I’m grateful for sunshine and a countryside stroll today. It makes such a difference to my mood when the weather is good and I can walk outside instead of feeling stuck in the house.

I enjoyed logging in to an online mental health training session this afternoon and sharing tips on anxiety management. It’s really helpful hearing how to control my mood levels whilst knowing there are others feeling the same as I am at the moment.

I also felt very calm tonight doing my yoga class via Zoom so I end the day on a positive note and notice that I am less restrictive and guilty over my food intake as a result.

Friday

A day of two halves – an anxious morning followed by a better afternoon.

Rubbish weather has resulted in me being inside all day and I’ve felt very restless and struggled to concentrate. I had to have regular ‘breathing breaks’ several times to stop and focus on slow breathing techniques. The simple ‘in for four, hold for four and out for four’ works best for me today.

This afternoon my ED therapist phoned me. I’m so grateful for the telephone appointments I’ve been having since lockdown restarted and they help me a great deal – but I do find it tough not being able to attend in person. It’s just not the same.

We had a really positive chat and she shared some helpful tips with me including finding motivation in the mornings so I know straight away what I’m getting up for and methods to distract my mind from periods of anxiety. Planning is key, and she would like me to try creating a daily plan this week and see if it helps. I feel better for talking about how challenging I’m finding things and receiving some caring advice in return.

Tonight a friend messages me and suggests avoiding the news, both online and TV, so I’m going to try that this weekend and see if it helps improve my mood.

Saturday

Yet again, I wake up lacking motivation as I’m not working today. But I remember my therapist’s advice from yesterday and decide to get out of bed and vacuum my room this morning for distraction. It helps me feels better having a sense of purpose and achievement.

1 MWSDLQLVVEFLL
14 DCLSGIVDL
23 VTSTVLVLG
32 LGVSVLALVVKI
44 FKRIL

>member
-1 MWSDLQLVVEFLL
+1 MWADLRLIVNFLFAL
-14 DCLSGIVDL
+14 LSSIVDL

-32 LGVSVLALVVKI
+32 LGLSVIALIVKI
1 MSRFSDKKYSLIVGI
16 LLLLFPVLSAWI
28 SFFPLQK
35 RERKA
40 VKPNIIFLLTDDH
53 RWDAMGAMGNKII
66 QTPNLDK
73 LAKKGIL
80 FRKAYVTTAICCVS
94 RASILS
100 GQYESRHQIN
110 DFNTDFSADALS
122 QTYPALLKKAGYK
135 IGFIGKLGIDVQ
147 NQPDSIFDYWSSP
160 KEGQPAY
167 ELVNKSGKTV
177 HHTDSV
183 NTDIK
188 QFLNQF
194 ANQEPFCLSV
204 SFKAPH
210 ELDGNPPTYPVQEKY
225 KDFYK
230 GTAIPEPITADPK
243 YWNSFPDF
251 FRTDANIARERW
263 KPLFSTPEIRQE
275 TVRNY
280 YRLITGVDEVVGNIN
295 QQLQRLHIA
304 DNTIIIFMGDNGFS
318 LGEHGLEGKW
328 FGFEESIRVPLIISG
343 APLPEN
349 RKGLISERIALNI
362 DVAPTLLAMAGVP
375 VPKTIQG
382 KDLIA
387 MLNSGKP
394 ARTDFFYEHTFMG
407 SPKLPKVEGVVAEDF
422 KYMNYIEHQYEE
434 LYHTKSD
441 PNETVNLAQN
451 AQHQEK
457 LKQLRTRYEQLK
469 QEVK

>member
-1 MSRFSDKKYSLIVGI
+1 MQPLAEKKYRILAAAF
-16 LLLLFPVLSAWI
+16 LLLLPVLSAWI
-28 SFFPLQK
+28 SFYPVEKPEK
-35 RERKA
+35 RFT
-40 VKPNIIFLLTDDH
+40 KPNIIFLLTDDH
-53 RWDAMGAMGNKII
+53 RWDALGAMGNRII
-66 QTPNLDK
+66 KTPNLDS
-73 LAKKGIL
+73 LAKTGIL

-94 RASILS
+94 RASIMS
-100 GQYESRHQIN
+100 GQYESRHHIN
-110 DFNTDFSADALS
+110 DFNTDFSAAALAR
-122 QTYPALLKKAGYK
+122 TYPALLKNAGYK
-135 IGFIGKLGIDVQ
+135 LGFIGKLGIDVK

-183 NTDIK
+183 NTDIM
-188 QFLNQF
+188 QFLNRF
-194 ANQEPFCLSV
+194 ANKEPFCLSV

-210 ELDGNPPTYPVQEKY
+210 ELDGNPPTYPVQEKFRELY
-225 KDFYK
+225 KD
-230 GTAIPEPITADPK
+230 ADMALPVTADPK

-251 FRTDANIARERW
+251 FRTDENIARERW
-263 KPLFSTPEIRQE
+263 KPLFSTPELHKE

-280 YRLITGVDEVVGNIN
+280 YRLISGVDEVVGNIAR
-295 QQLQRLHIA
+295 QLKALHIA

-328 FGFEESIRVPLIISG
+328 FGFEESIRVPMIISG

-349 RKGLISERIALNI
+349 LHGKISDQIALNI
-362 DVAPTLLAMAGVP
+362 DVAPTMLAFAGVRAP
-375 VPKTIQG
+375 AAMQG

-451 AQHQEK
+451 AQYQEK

This afternoon I went on a slightly longer walk along a different route which was helpful. It’s good to see sights that make a change from the usual routine!

I had that familiar feeling of uncertainty and uselessness when I got home so went to the distraction box again and decide to do colouring and crafts. It’s quite exhausting having to keep my mind constantly occupied to avoid it racing but at least I enjoy doing the activities.

Sunday

When lockdown was reintroduced I signed up to an online course but haven’t made a start on it yet so decided to get going on it this afternoon.  

My family decide to make tonight’s dinner together and as I’ve not really eaten much today I’m quite hungry now.

I definitely feel better for avoiding the news, even though I’ve still caught sight of a few unnerving headlines on social media.

I end the weekend on a positive note and decide to write a list of things I’m grateful for. I know it’s a scary time and I often find myself spiralling into negative thinking, but I must also remember that I’m very fortunate too.